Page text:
Marketing mistakes can be costly, both in terms of missed opportunities (the patients you failed to attract) and the money lost on a promotion.
As you work to shine a spotlight on your practice’s strengths and offerings, you can ensure your promotional efforts aren’t wasted if you evade the following marketing hazards:
Making decisions on a whim
You need to create a road map of your marketing strategy. Being organized will help you analyze your tactics and show you where to add emphasis. Just putting up a website or carelessly investing in some print ads will not produce the results you want.
Not establishing a budget
Many doctors take a pay-as-you-go approach. Doing so can lead to early depletion of your marketing funds and end in poor results. For print and radio, you must have enough capital to stay in front of your community long enough to get a response. For newspaper ads, this usually means at least three months.
Some doctors resolve to put a percentage of their profits back into their business in the form of marketing. There is nothing wrong with this approach for those who cannot or will not create a comprehensive budget.
A budget should reflect the value of each patient to avoid shelling out too much money targeting those who may spend little in your practice. Another approach is to outline the level of growth you want to create and calculate how much it should cost in marketing to reach that goal.
Confusing direct response with name recognition advertising
When you need to jump-start a practice or want to call attention to a new procedure you’re offering, direct response ads can target a specific clientele and make them a special offer. If your budget is limited, spend the larger portion on direct response marketing, or advertising that encourages a specific action from the consumer (like calling your practice).
When you are doing well, you can budget more for name recognition, also known as “branding.” Name recognition can take months or even years to establish, and it complements direct-response efforts. Of course, in your online ads especially, you can roll both marketing strategies into one—and you should. Direct response can ignite or maintain a growth phase and, later, building name recognition will help you retain a following.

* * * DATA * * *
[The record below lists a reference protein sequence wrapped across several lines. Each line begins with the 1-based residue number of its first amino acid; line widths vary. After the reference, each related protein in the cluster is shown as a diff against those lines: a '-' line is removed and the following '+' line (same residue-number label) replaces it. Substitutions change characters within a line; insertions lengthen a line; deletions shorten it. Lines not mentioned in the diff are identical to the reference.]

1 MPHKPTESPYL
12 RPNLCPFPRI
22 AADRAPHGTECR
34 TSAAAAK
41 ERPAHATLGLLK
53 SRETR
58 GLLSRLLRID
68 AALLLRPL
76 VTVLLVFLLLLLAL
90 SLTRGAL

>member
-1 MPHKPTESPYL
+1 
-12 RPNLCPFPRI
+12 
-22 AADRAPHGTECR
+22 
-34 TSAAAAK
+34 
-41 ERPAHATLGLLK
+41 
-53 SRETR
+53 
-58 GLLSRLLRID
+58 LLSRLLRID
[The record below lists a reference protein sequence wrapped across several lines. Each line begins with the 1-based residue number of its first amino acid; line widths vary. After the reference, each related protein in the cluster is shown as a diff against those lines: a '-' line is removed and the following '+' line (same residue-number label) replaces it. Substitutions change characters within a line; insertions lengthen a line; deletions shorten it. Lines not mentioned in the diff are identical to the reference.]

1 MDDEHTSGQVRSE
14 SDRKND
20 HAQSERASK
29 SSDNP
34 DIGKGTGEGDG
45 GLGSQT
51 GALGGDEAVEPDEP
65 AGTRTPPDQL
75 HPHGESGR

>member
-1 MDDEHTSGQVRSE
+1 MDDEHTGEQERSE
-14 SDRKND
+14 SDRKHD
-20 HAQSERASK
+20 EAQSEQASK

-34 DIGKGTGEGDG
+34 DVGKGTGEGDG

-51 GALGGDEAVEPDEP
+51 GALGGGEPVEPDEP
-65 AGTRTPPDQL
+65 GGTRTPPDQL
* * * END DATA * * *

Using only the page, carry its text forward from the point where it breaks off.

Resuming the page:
Make them laugh or make them cry. Every ad should have a human interest story running parallel to the informational narrative or copy.
As an example, think of the car ads you see on TV. Sometimes the narrator will talk about the technical advantages of the car while the visuals tell a story that triggers an emotional response. For example: A family is seen bonding on a road trip after purchasing a new SUV. Sometimes the name of the car being sold isn’t even mentioned until the last few seconds of the commercial.
Neglecting social networking
Social media sites such as Facebook are only part of the story. You should aim to build up local networks of people who in turn will expand your circle as they build their own.
If you are not a “people person,” then employ someone who is. This strategy has to be part of an organized campaign, and the results need to be constantly analyzed. Keep records of where referred patients are coming from to identify the successful links in your network so it can expand further.
Making a flat first impression
Studies have shown that you only have a few seconds to capture your audience’s attention. Thus the headline of a print ad, the landing page of a website, and the first page of a brochure are all there to serve one function: to engage prospects long enough so you can present your message, whether that means continuing to listen or turning the page. In this regard, appealing to emotions can make all the difference.
Falling for gimmicks
This is especially relevant on the web. Cute pop-ups, landing pages that start with slideshows or animations, logos that say nothing about what you do—avoid them all. You need a home page that gives visitors the information they need to stay on your site.
Provide content that appeals to the audience’s emotions along with the facts they need. Your site should be easy to navigate and the user experience should be free of distractions. Visitors must be able to quickly find the information they need or you will lose them. Your competition is only a click away.
This list is by no means definitive, but these are some of the more common mistakes that doctors make in marketing. Avoiding them will go a long way toward developing an effective program for your practice.
Marc H. Sencer, MD, is the president of MDs for DCs, which provides intensive one-on-one training, medical staffing, and ongoing practice management support to chiropractic integrated practices. He can be reached at 800-916-1462 or through mdsfordcs.com.